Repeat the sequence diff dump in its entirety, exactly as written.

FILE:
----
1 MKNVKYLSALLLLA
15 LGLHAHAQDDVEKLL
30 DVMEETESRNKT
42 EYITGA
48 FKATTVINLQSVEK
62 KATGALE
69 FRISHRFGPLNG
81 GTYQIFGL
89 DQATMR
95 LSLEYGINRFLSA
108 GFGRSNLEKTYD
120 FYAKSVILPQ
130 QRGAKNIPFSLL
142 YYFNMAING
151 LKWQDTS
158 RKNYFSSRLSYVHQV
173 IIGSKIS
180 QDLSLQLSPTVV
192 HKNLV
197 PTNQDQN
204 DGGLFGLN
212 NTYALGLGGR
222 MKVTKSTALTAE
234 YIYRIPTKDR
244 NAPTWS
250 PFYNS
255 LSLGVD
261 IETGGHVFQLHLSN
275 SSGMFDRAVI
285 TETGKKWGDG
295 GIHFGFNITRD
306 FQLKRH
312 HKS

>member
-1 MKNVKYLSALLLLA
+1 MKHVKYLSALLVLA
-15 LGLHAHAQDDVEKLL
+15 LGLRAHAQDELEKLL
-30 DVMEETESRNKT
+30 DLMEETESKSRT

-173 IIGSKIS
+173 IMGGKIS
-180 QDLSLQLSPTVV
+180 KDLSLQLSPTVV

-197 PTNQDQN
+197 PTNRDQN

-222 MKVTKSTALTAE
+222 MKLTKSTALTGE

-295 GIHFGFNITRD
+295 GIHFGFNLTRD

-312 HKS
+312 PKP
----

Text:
1 MKNVKYLSALLLLA
15 LGLHAHAQDDVEKLL
30 DVMEETESRNKT
42 EYITGA
48 FKATTVINLQSVEK
62 KATGALE
69 FRISHRFGPLNG
81 GTYQIFGL
89 DQATMR
95 LSLEYGINRFLSA
108 GFGRSNLEKTYD
120 FYAKSVILPQ
130 QRGAKNIPFSLL
142 YYFNMAING
151 LKWQDTS
158 RKNYFSSRLSYVHQV
173 IIGSKIS
180 QDLSLQLSPTVV
192 HKNLV
197 PTNQDQN
204 DGGLFGLN
212 NTYALGLGGR
222 MKVTKSTALTAE
234 YIYRIPTKDR
244 NAPTWS
250 PFYNS
255 LSLGVD
261 IETGGHVFQLHLSN
275 SSGMFDRAVI
285 TETGKKWGDG
295 GIHFGFNITRD
306 FQLKRH
312 HKS

>member
-1 MKNVKYLSALLLLA
+1 MKHVKYLSALLVLA
-15 LGLHAHAQDDVEKLL
+15 LGLRAHAQDELEKLL
-30 DVMEETESRNKT
+30 DLMEETESKSRT

-173 IIGSKIS
+173 IMGGKIS
-180 QDLSLQLSPTVV
+180 KDLSLQLSPTVV

-197 PTNQDQN
+197 PTNRDQN

-222 MKVTKSTALTAE
+222 MKLTKSTALTGE

-295 GIHFGFNITRD
+295 GIHFGFNLTRD

-312 HKS
+312 PKP